The 7 Best Wine Openers Make De-corking Easier and, Dare We Say, Fun
Unscrew the good times.
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Nothing heralds the start of good times more than the pop of a bottle. But if you’ve ever had a cork crumble at an inopportune moment or fumbled with a screw-pull in front of a thirsty crowd, you’ll know the value of a good bottle opener.
Most classic designs share core features—a helical screw and some built-in mechanical leverage—but the best wine openers go beyond with details that make opening a Beaujolais a whole lot easier and, dare we say, fun. Picking the right one comes down to your style and needs. If you only need functionality, an elegant (but minimalist!) T-shaped screw-pull will suffice. But if you’re a host who enjoys gadgetry, an electric opener with more bells and whistles might be at the top of your list. Here are a few features to consider, plus seven stand-out options that do more than just get the job done.
- Best Overall: Pulltap’s Genuine Slider Boss 150 Corkscrew
- Best Value: Houdini Winged Corkscrew
- Best Modern Design: Peugeot Elis Reverse
- Best Timeless Design: Laguiole en Aubrac Sommelier Waiter’s Corkscrew
- Best for Hosting Crowds: Secura Electric Wine Opener Set
- Best for Older Bottles: The Durand Two-Part Cork Puller
- Best for Savoring Wines: Coravin Pivot Wine Preservation System
Types of Wine Openers
The basic, “T”-shaped, screw-pull is the simplest in design but requires the most strength and finesse to remove the cork in one smooth motion. While it is the most likely to create that festive “pop!”, it is also the most likely to cause the odd spill or breakage. (First-timers, be warned).
Winged corkscrews may be your grandparents go-to, but it’s tough to argue with their ease of use and simple mechanics. By adding leverage and the ability to be operated on a flat surface, they’re easier to maneuver than a screw-pull, making them our everyday choice. The only downside is that they tend to be a bit larger and therefore less portable.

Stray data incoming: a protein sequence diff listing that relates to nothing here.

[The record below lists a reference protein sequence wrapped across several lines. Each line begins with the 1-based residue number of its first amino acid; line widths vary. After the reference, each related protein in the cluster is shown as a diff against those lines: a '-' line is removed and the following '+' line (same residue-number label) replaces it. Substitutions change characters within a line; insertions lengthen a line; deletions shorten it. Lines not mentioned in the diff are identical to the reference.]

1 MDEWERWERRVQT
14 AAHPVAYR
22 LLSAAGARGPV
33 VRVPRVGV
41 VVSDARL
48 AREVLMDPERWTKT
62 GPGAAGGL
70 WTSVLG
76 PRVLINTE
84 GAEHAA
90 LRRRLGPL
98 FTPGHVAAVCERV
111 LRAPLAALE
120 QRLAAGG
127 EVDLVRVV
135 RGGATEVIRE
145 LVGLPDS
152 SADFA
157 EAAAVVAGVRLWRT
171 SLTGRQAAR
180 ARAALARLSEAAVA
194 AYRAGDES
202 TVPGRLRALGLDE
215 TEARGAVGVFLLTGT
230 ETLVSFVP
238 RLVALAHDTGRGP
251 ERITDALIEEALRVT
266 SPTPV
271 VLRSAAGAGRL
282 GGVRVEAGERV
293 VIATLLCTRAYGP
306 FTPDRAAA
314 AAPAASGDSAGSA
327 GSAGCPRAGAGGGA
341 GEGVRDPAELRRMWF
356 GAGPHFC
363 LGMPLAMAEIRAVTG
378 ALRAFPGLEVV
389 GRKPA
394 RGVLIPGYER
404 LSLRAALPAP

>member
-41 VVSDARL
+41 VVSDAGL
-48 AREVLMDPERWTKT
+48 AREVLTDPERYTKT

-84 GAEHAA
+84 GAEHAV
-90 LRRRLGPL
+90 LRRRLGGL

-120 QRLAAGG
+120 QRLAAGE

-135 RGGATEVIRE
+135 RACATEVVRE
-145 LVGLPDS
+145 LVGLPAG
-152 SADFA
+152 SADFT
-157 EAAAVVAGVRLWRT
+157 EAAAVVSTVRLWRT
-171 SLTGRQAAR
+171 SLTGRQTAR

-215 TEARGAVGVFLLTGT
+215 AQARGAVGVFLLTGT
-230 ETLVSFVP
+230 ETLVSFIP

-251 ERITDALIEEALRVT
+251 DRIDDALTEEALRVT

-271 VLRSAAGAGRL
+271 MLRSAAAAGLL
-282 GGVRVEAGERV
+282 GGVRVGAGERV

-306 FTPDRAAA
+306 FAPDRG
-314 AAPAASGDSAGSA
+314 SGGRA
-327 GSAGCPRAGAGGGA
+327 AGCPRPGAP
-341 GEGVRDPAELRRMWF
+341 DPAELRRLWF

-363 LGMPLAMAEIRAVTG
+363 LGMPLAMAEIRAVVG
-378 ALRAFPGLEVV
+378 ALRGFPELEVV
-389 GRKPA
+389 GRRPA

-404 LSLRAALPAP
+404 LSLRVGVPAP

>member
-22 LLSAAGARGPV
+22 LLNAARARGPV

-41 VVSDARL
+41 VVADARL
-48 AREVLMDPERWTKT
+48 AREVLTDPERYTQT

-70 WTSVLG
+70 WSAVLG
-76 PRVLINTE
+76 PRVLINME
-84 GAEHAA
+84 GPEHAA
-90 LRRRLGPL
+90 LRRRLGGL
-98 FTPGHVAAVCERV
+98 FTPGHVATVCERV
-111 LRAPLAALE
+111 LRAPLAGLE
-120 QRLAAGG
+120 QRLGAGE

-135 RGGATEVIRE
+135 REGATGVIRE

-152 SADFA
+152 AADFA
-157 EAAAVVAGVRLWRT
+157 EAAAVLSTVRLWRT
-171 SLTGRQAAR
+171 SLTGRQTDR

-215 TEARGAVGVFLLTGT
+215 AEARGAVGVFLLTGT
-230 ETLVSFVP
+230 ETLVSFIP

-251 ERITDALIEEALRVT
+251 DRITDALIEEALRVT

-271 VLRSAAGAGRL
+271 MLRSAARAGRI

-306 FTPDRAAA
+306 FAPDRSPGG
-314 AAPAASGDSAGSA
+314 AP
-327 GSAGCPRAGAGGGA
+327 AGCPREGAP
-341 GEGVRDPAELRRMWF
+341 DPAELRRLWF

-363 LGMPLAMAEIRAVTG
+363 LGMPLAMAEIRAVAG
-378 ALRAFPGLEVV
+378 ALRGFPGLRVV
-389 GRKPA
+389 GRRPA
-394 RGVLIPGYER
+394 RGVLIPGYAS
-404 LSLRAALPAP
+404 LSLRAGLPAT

Lightweight, strong, and small enough to stow in an apron or coat pocket, it’s clear why this tool is favored by food and beverage professionals. Many have foil cutters, non-stick spirals that ease friction when inserting in a cork, and double hinges to leverage stubborn corks. They are available at every price point.
Occasionally, corks become brittle, shrink over time, or just don’t want to cooperate. Using a traditional corkscrew risks splitting it or turning it to mush. The Ah So is the best tool for more delicate jobs. Rather than pushing a screw directly into the middle of a cork, the thin blades of the Ah So hug the outside and provide enough pressure to hold older corks intact and free the sides of stuck ones. If you have, or plan to start, collecting older wines, this tool is a must.
Electric wine openers are relatively new to the scene and make short work of most corks and younger vintages, although older bottles with fragile corks may need more care. Our favorites include the one-touch and no-touch designs, which don’t require any tugging or pulling. An added bonus: battery-operated or rechargeable versions mean never bumping your elbows or letting your friends see you sweat.
Our Top Picks
The Best Overall: Genuine Slider Boss 150 Corkscrew, Pulltap’s
This waiter’s corkscrew from Pulltap’s offers just about everything you need in a small, affordable package. It’s pocket-sized, light, comes in eight colors (including 24-karat gold), and is even available in a design for left-handed wine lovers. The double-hinge design supplies plenty of leverage, even for stubborn corks, and the other side has a standard bottle cap opener too. It won’t clog a kitchen drawer or take up precious counter space with a charging stand. Yes, it’s pretty darn near perfect.
The Best Value: Winged Corkscrew, Houdini
Think back to your childhood kitchen drawers. Behind the manual egg beater and just beyond the ever-growing rubber band ball, there probably was a winged, butterfly-style opener. The design hasn’t needed to change much over the years, but the Houdini gently improves upon it with a sleeker body and more ergonomic handle. A nonstick coating on the screw also means fewer conversation-interrupting squeaks.